Sahaja yoga in the management of moderate to severe asthma

14 October 2007 by
Editorial team

Thorax. 2002 Feb;57(2):110-5

R Manocha1, G B Marks2,3, P Kenchington4, D Peters and C M Salome2

1 Natural Therapies Unit, Royal Hospital for Women, NSW, Australia
2 Institute of Respiratory Medicine, University of Sydney, NSW, Australia
3 South Western Sydney Clinical School, University of New South Wales, NSW, Australia
4 Concord Psychiatry Unit, NSW, Australia

Correspondence to:
Dr G B Marks, Institute of Respiratory Medicine, P O Box M77, Camperdown, NSW 2050, Australia;


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Sahaja Yoga is a traditional system of meditationbased on yogic principles which may be used for therapeuticpurposes. A study was undertaken to assess the effectivenessof this therapy as an adjunctive tool in the management of asthmain adult patients who remained symptomatic on moderate to highdoses of inhaled steroids.



A parallel group, double blind, randomised controlledtrial was conducted. Subjects were randomly allocated to Sahajayoga and control intervention groups. Both the yoga and thecontrol interventions required the subjects to attend a 2 hoursession once a week for 4 months. Asthma related quality oflife (AQLQ, range 0–4), Profile of Mood States (POMS),level of airway hyperresponsiveness to methacholine (AHR), anda diary card based combined asthma score (CAS, range 0–12)reflecting symptoms, bronchodilator usage, and peak expiratoryflow rates were measured at the end of the treatment periodand again 2 months later.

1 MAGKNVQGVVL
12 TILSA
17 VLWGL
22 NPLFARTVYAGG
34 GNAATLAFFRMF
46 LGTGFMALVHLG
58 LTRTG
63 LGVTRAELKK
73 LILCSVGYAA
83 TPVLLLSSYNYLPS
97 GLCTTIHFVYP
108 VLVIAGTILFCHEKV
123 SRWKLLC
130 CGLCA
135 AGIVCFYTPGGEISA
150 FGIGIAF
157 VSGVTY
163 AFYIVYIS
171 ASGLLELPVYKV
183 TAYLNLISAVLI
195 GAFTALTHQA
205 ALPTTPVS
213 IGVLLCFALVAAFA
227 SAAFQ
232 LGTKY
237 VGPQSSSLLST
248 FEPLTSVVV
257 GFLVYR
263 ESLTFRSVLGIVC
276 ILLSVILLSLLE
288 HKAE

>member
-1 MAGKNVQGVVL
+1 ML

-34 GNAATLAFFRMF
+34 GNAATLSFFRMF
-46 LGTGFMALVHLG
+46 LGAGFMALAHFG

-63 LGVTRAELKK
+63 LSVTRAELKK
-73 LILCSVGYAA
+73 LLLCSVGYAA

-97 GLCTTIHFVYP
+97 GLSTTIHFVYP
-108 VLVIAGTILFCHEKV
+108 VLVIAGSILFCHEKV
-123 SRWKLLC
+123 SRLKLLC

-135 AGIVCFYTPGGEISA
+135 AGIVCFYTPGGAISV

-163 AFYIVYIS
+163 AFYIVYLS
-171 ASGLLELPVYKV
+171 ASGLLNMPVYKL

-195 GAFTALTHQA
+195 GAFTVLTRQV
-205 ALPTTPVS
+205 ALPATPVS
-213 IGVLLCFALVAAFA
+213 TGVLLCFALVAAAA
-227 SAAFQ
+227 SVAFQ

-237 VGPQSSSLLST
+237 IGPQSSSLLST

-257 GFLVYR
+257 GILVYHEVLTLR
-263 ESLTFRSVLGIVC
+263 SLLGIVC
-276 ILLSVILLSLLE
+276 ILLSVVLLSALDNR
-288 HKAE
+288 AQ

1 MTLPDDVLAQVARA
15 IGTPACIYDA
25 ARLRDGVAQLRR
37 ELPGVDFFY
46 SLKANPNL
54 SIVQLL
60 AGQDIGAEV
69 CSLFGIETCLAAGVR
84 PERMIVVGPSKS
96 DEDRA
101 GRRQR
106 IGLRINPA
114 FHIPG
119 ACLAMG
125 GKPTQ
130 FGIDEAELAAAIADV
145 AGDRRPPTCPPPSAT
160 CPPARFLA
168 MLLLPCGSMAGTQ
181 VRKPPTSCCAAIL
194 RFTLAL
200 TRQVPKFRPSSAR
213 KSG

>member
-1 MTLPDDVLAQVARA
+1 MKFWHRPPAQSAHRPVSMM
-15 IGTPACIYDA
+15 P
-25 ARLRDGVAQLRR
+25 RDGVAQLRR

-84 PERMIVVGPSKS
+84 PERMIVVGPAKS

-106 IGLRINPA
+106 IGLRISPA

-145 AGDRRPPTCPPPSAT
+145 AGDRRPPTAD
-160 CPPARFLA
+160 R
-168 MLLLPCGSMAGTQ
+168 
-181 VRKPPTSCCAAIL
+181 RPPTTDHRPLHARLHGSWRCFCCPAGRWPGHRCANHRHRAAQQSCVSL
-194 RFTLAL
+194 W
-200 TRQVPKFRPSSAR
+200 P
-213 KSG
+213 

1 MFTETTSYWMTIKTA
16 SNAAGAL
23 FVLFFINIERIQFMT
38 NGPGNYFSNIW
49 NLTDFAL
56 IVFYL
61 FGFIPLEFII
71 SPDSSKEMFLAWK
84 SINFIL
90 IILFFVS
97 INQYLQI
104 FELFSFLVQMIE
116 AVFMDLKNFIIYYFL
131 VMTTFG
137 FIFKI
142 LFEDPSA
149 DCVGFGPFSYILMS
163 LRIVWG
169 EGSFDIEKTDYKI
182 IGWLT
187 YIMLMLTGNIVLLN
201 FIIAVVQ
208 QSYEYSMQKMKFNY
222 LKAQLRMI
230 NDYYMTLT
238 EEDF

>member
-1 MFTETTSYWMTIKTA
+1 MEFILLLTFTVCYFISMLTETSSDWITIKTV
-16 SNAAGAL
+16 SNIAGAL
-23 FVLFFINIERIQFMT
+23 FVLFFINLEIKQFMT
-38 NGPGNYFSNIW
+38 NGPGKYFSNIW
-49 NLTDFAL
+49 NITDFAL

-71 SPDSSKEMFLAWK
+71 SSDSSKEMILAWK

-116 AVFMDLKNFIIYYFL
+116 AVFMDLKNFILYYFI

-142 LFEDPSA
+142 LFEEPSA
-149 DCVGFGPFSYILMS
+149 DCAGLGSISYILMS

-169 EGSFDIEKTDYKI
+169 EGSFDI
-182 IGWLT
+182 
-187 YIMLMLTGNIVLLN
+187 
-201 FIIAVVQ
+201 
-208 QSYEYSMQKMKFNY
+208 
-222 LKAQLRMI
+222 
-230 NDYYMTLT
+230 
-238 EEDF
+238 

Twenty one of 30 subjects randomised to the yoga interventionand 26 of 29 subjects randomised to the control group were availablefor assessment at the end of treatment. The improvement in AHRat the end of treatment was 1.5 doubling doses (95% confidence interval (CI) 0.0 to 2.9, p=0.047) greater in the yoga interventiongroup than in the control group. Differences in AQLQ score (0.41,95% CI –0.04 to 0.86) and CAS (0.9, 95% CI –0.9to 2.7) were not significant (p>0.05). The AQLQ mood subscaledid improve more in the yoga group than in the control group (difference 0.63, 95% CI 0.06 to 1.20), as did the summary POMS score (difference 18.4, 95% CI 0.2 to 36.5, p=0.05). There were no significant differences between the two groups at the 2 monthfollow up assessment.



This randomised controlled trial has shown thatthe practice of Sahaja yoga does have limited beneficial effectson some objective and subjective measures of the impact of asthma.Further work is required to understand the mechanism underlyingthe observed effects and to establish whether elements of thisintervention may be clinically valuable in patients with severeasthma.

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